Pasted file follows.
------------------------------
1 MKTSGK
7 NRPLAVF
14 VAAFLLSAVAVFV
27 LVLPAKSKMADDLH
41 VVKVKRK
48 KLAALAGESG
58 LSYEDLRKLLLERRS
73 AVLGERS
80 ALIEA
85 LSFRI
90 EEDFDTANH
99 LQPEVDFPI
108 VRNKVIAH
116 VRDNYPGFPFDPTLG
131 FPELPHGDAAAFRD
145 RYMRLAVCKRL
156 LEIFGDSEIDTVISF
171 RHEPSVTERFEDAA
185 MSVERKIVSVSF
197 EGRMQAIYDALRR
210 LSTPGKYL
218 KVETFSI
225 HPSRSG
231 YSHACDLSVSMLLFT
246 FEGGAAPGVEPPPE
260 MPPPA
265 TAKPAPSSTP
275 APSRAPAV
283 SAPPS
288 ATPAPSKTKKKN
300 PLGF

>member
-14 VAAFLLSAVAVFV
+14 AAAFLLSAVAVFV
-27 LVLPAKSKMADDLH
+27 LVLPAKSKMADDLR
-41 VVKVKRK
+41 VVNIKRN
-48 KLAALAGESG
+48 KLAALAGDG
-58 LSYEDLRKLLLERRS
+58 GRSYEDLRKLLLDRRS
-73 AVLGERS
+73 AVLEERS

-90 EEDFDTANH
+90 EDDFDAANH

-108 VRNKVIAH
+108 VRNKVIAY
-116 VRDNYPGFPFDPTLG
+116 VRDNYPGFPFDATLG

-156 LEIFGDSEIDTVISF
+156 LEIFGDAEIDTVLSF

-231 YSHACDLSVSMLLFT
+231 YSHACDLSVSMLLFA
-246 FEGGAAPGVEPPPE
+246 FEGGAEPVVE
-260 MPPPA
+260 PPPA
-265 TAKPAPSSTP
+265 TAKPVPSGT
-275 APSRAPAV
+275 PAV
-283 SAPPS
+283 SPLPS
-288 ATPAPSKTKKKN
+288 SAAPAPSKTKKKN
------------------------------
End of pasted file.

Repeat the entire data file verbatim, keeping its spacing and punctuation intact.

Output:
1 MKTSGK
7 NRPLAVF
14 VAAFLLSAVAVFV
27 LVLPAKSKMADDLH
41 VVKVKRK
48 KLAALAGESG
58 LSYEDLRKLLLERRS
73 AVLGERS
80 ALIEA
85 LSFRI
90 EEDFDTANH
99 LQPEVDFPI
108 VRNKVIAH
116 VRDNYPGFPFDPTLG
131 FPELPHGDAAAFRD
145 RYMRLAVCKRL
156 LEIFGDSEIDTVISF
171 RHEPSVTERFEDAA
185 MSVERKIVSVSF
197 EGRMQAIYDALRR
210 LSTPGKYL
218 KVETFSI
225 HPSRSG
231 YSHACDLSVSMLLFT
246 FEGGAAPGVEPPPE
260 MPPPA
265 TAKPAPSSTP
275 APSRAPAV
283 SAPPS
288 ATPAPSKTKKKN
300 PLGF

>member
-14 VAAFLLSAVAVFV
+14 AAAFLLSAVAVFV
-27 LVLPAKSKMADDLH
+27 LVLPAKSKMADDLR
-41 VVKVKRK
+41 VVNIKRN
-48 KLAALAGESG
+48 KLAALAGDG
-58 LSYEDLRKLLLERRS
+58 GRSYEDLRKLLLDRRS
-73 AVLGERS
+73 AVLEERS

-90 EEDFDTANH
+90 EDDFDAANH

-108 VRNKVIAH
+108 VRNKVIAY
-116 VRDNYPGFPFDPTLG
+116 VRDNYPGFPFDATLG

-156 LEIFGDSEIDTVISF
+156 LEIFGDAEIDTVLSF

-231 YSHACDLSVSMLLFT
+231 YSHACDLSVSMLLFA
-246 FEGGAAPGVEPPPE
+246 FEGGAEPVVE
-260 MPPPA
+260 PPPA
-265 TAKPAPSSTP
+265 TAKPVPSGT
-275 APSRAPAV
+275 PAV
-283 SAPPS
+283 SPLPS
-288 ATPAPSKTKKKN
+288 SAAPAPSKTKKKN